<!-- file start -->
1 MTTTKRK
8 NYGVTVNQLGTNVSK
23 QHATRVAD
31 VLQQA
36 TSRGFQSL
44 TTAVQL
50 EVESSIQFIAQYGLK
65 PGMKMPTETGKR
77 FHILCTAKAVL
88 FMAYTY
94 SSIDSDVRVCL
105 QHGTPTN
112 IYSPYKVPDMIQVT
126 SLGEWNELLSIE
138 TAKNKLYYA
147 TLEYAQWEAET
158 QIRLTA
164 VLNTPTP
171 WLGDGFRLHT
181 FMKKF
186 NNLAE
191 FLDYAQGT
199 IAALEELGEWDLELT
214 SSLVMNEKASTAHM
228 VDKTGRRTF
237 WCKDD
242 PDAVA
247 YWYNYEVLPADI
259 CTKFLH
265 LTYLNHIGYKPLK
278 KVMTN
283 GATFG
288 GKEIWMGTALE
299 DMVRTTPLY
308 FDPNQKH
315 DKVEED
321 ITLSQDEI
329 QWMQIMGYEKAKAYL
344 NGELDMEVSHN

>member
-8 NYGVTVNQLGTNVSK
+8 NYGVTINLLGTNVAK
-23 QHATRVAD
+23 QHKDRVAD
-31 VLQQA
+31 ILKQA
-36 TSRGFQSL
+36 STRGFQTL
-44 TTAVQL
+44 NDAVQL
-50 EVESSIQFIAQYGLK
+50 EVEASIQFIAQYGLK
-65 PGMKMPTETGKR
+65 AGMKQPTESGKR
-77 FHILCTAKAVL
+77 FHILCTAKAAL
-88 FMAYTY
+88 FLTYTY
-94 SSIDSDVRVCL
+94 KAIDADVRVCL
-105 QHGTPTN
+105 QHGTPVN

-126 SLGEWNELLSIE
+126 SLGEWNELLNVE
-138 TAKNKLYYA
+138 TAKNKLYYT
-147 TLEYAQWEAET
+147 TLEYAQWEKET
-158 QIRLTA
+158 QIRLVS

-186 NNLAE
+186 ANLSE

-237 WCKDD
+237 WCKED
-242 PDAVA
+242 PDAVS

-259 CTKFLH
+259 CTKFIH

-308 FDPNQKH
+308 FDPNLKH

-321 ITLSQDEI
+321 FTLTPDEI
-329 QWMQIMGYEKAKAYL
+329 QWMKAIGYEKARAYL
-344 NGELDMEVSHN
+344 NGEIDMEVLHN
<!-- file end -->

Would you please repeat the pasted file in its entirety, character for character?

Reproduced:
1 MTTTKRK
8 NYGVTVNQLGTNVSK
23 QHATRVAD
31 VLQQA
36 TSRGFQSL
44 TTAVQL
50 EVESSIQFIAQYGLK
65 PGMKMPTETGKR
77 FHILCTAKAVL
88 FMAYTY
94 SSIDSDVRVCL
105 QHGTPTN
112 IYSPYKVPDMIQVT
126 SLGEWNELLSIE
138 TAKNKLYYA
147 TLEYAQWEAET
158 QIRLTA
164 VLNTPTP
171 WLGDGFRLHT
181 FMKKF
186 NNLAE
191 FLDYAQGT
199 IAALEELGEWDLELT
214 SSLVMNEKASTAHM
228 VDKTGRRTF
237 WCKDD
242 PDAVA
247 YWYNYEVLPADI
259 CTKFLH
265 LTYLNHIGYKPLK
278 KVMTN
283 GATFG
288 GKEIWMGTALE
299 DMVRTTPLY
308 FDPNQKH
315 DKVEED
321 ITLSQDEI
329 QWMQIMGYEKAKAYL
344 NGELDMEVSHN

>member
-8 NYGVTVNQLGTNVSK
+8 NYGVTINLLGTNVAK
-23 QHATRVAD
+23 QHKDRVAD
-31 VLQQA
+31 ILKQA
-36 TSRGFQSL
+36 STRGFQTL
-44 TTAVQL
+44 NDAVQL
-50 EVESSIQFIAQYGLK
+50 EVEASIQFIAQYGLK
-65 PGMKMPTETGKR
+65 AGMKQPTESGKR
-77 FHILCTAKAVL
+77 FHILCTAKAAL
-88 FMAYTY
+88 FLTYTY
-94 SSIDSDVRVCL
+94 KAIDADVRVCL
-105 QHGTPTN
+105 QHGTPVN

-126 SLGEWNELLSIE
+126 SLGEWNELLNVE
-138 TAKNKLYYA
+138 TAKNKLYYT
-147 TLEYAQWEAET
+147 TLEYAQWEKET
-158 QIRLTA
+158 QIRLVS

-186 NNLAE
+186 ANLSE

-237 WCKDD
+237 WCKED
-242 PDAVA
+242 PDAVS

-259 CTKFLH
+259 CTKFIH

-308 FDPNQKH
+308 FDPNLKH

-321 ITLSQDEI
+321 FTLTPDEI
-329 QWMQIMGYEKAKAYL
+329 QWMKAIGYEKARAYL
-344 NGELDMEVSHN
+344 NGEIDMEVLHN